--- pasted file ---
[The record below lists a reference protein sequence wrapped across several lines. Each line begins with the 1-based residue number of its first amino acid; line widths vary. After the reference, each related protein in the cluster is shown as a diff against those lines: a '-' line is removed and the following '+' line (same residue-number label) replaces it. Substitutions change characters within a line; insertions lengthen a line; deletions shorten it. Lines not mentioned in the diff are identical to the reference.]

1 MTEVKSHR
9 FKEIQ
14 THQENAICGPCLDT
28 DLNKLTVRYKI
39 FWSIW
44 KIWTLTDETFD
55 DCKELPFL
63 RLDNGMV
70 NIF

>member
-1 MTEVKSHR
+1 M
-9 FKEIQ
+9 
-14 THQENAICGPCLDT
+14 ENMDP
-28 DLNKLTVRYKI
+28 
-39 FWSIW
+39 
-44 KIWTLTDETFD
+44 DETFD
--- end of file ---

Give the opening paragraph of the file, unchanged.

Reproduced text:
[The record below lists a reference protein sequence wrapped across several lines. Each line begins with the 1-based residue number of its first amino acid; line widths vary. After the reference, each related protein in the cluster is shown as a diff against those lines: a '-' line is removed and the following '+' line (same residue-number label) replaces it. Substitutions change characters within a line; insertions lengthen a line; deletions shorten it. Lines not mentioned in the diff are identical to the reference.]